[Tweeters] RE: When do crows disperse?

Angela Percival angela at stillwatersci.com
Fri Feb 26 14:38:11 PST 2010


Rob, I have noticed this too and I wrote on my calendar last Friday
that it was the first time I saw "just the pair" at my house without the
"tribe." I work at home where I look out onto my yard, feeders, and tall
conifers across the street and the crow tribe sometimes converges on my
feeders or gets a handful of hazelnuts from me, so I usually see them
once a day. In the past few days I have seen just a pair here sitting on
the peak of my roof or an adjacent tree. It doesn't seem like they have
completely isolated themselves yet, because when I gave them some nuts
the other day, one of them announced it to the neighborhood and some of
the tribe showed up. That behavior seems to end when they are nesting
(=when I assume they are nesting) when I then usually see just one at a
time here. I am not familiar with all the crow behavior literature, but
I have been under the assumption that crows maintain the same pair bonds
year after year while both are still alive, and that the neighborhood
"tribe" is made up of individuals that are genetically related to each
other more than they are to other "extended family" tribes that share a
common night roost. Anyone who knows more or differently please
enlighten me. I really enjoy it when the pair is nesting, because
whoever is not on nest duty seems to show up daily to get a few nuts and
is a lot tamer than when the group is all together. And when the young
fledge, it's a lot of fun to watch them play and learn what is edible
and how to drink from the stock tank without falling into the water. One
evening in late summer the year before last, I heard a lot of cawing and
went out to see a group of adult and YOY crows (distinguishable by their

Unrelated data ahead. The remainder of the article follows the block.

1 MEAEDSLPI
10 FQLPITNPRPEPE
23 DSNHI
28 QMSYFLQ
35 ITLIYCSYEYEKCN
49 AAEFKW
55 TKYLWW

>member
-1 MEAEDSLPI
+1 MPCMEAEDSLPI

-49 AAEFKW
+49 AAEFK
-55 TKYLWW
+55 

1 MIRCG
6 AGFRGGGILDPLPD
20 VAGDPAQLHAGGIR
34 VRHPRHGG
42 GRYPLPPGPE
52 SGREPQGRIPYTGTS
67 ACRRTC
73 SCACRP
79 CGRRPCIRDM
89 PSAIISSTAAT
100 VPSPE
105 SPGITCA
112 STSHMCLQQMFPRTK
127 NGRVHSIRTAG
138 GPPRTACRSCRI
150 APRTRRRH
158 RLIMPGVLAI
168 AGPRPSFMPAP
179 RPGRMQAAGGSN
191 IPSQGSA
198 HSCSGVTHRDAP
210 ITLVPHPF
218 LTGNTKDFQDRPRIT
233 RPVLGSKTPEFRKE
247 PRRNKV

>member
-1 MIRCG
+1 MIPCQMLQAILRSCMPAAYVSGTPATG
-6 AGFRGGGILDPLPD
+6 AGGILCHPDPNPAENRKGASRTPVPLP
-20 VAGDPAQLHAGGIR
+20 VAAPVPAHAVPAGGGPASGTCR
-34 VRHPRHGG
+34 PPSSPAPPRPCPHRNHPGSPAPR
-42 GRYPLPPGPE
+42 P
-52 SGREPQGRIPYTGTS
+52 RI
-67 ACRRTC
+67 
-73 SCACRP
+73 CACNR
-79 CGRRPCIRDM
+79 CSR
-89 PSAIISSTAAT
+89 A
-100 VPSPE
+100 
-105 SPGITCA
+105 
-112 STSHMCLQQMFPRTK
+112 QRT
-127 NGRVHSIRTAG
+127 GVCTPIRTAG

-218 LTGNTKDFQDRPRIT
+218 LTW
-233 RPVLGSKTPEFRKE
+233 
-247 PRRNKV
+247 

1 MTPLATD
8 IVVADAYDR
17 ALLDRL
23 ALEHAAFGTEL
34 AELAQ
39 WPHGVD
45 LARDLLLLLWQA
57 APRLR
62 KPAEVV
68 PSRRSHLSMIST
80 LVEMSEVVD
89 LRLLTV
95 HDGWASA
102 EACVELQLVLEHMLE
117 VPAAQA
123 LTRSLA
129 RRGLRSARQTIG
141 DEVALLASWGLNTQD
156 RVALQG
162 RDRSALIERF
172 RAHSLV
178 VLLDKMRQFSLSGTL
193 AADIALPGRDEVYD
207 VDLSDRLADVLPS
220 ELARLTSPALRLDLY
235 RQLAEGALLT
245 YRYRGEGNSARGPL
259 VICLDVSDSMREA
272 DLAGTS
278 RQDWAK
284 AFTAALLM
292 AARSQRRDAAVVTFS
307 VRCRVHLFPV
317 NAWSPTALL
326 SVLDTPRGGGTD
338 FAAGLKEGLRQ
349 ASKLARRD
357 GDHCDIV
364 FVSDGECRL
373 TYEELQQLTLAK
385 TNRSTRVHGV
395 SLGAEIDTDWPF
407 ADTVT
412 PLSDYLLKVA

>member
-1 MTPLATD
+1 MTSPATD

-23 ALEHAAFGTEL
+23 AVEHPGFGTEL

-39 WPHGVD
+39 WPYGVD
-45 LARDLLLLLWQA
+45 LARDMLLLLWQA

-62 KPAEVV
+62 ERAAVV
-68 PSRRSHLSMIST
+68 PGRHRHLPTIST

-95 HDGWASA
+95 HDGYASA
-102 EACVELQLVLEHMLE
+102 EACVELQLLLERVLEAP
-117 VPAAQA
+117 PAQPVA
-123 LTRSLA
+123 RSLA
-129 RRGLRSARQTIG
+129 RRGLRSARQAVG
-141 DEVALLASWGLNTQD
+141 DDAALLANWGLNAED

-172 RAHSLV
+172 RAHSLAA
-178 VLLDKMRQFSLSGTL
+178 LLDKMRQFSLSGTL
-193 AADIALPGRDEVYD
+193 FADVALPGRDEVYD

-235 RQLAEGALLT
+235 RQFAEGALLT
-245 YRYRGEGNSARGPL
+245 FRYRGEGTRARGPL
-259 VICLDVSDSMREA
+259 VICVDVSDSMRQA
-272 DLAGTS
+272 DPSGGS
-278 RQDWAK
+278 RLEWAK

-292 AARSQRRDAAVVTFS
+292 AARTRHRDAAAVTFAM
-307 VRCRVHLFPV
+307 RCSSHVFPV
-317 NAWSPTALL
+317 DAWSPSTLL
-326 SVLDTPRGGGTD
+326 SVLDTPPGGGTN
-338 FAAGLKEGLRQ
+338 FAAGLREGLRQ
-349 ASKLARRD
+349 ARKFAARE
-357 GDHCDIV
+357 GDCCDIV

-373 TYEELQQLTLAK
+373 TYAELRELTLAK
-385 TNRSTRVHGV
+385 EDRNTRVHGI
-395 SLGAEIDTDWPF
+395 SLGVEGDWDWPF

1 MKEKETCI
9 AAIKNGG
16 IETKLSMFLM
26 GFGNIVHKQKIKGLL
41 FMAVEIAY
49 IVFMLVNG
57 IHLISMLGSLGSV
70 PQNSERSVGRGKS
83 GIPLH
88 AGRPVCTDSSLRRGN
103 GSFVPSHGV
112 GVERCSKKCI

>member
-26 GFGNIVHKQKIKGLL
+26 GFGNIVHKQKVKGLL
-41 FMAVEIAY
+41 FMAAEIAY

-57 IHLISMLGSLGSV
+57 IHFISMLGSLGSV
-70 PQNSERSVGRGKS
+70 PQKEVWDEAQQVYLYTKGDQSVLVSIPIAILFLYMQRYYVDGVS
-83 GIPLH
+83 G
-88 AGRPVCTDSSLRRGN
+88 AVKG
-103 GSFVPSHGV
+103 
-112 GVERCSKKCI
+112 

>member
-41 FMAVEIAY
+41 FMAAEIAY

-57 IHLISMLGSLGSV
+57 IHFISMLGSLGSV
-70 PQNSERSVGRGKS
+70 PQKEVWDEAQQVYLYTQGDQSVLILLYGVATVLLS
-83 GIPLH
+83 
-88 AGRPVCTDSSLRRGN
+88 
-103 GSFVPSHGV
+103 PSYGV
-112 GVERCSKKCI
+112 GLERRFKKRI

new plumage) congregated at the tops of the conifers across the street.
A pair of young crows would take flight, do some sort of aerial dogfight
type of play, and then circle back and return to the group, at which
point another pair would do the same thing. I saw at least several more
pairs do this and couldn't escape the impression that the young birds
were taking turns doing some sort of advanced flight practice. There was
quite a bit of commentary going on in the peanut gallery.

I wanted to chime in about the anting behavior too, because there is an
ant mound across the street from my yard at the edge of the forest and
right near the road. Two years in a row I have observed crows anting
there. What I have seen is birds with one or a few ants in their bill (I
can't tell) perch on a fencepost next to the mound and "preen" the ants
through their feathers. It didn't appear to me that any "eating of ants"
was involved. I will have to find my notes for Gary and Kelly, and I
will keep my eyes peeled for any anting behavior. If I am super lucky,
maybe I can get it on video.

(Crows are also great for letting you know when the pesky neighbor cat
is skulking in your yard.)

Angela Percival
Cooper Point, Olympia
Angela at stillwatersci dot com

------------------------------

Message: 14
Date: Fri, 26 Feb 2010 11:22:24 -0800
From: "Rob Sandelin" <floriferous at msn.com>
Subject: [Tweeters] WHen do crow groups disperse? Or do they?
To: "'tweeters'" <tweeters at u.washington.edu>
Message-ID: <BLU0-SMTP57F1AB5423A7B4A18059C8A33F0 at phx.gbl>
Content-Type: text/plain; charset="us-ascii"

It has been my loose observation that sometime during the spring these
large
groups of crows stop congregating and I assume this is due to
reproductive
pair bonding. But I would be interested in hearing from those who have
the
regular ability to see these groups as to when they stop seeing them.

Rob Sandelin
Naturalist, Writer, Teacher
Snohomish County


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